January 17

CBJ January 2017

Based on the number of well-known people we lost in 2016, the year couldn’t have ended soon enough. From a financial perspective the Canadian economy continued to tread water, neither showing appreciable gains nor losses. The most prominent aspect to impact us nationwide and particularly in B.C., was the increased level of foreign ownership in housing, which drove up prices like never before. B.C. has since invoked stiff tax regulations and the market has already cooled noticeably. Ontario may be next in line – unless it’s still preoccupied with selling off more of its revenue-generating assets or trying to convince voters how their ridiculously inane cap-and-trade system actually makes any sense. Ontario drivers are also paying about 5 cents more per litre in taxes at the pumps as of Jan. 1, which will no doubt be remembered come election time.

The U.S. Federal Reserve raised interest rates by a quarter-point at the end of the year and signaled a faster pace of increases in 2017 as the Trump administration takes over with promises to boost growth through tax cuts, spending and deregulation. It’s not expected that the Bank of Canada will follow suit. Our cover story takes a look at what this American Revolution will mean for our country in terms of importing and exporting and potential job creation with our largest trading partner.

A wave of discontent continues to gain momentum as to the validity of the United Nations – and with good reason. Member nations such as the U.S. are threatening to pull their financial support unless substantive changes are invoked. The UN’s original mandate was to negotiate peaceful settlements and prevent wars, while protecting human rights. The jury is still out on just how successful that effort has been.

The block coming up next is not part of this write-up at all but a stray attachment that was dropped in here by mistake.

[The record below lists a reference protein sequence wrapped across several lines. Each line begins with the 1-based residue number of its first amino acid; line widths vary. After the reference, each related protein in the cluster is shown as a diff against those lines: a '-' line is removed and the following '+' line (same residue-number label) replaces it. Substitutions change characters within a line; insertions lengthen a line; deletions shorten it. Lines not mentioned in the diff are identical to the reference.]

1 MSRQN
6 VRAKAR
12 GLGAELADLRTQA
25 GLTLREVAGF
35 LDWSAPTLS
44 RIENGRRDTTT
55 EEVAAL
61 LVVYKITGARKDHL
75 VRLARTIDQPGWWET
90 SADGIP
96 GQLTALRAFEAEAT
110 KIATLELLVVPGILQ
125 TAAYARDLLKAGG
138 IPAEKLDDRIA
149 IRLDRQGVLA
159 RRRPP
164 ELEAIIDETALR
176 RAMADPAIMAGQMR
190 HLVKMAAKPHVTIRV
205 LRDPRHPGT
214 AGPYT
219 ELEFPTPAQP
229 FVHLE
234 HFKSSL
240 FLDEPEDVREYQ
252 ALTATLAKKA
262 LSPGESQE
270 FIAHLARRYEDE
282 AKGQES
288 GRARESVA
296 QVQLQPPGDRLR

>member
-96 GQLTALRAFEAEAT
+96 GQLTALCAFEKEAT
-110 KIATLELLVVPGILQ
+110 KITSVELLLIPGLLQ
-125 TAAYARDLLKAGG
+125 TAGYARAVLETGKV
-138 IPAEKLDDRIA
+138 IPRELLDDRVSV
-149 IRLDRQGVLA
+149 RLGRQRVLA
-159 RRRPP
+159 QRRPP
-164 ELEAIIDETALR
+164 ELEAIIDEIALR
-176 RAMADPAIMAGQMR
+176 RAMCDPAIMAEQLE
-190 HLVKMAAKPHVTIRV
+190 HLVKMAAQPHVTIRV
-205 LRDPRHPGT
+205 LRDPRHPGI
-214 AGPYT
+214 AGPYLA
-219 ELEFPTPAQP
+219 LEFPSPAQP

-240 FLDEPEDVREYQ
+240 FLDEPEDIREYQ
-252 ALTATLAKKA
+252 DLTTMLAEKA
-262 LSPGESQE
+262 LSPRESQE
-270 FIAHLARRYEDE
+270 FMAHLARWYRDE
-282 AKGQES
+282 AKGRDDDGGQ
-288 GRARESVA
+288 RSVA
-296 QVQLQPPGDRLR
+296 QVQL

As of Jan. 1 every food chain in Ontario with at least 20 locations must now post the caloric intake of all its products so consumers know exactly what they are buying. It’s a great start, but here’s another aspect that needs tweaking. Take for example a can of Pringles, which reads ‘150 calories per every 16 potato chips’. Who’s going to eat 16 chips with about 100 in the tin? Some packaging is more misleading than others. At times the caloric number is in a big huge font on the outer packaging, but on closer review there is the tiny bracketed (per quarter serving) – or something similar. Who’s going to eat ¼ or ½ of something? As for the Pringles, if you eat the entire tube in one sitting you’ve just packed away a whopping 937.5 calories – not 150. Yes, ultimately the consumer should look closely at nutritional label but many do not, and companies know it. The calorie count on labels should be based on the entire package – not a random portion of it, leaving us to do the math in order to get the final tally.

As a final thought, we are proud to announce that 2017 marks the 10th year of The Canadian Business Journal. It’s an honour and a privilege to write about so many great business stories for our loyal readers.

Angus Gillespie
@CanBizJournal

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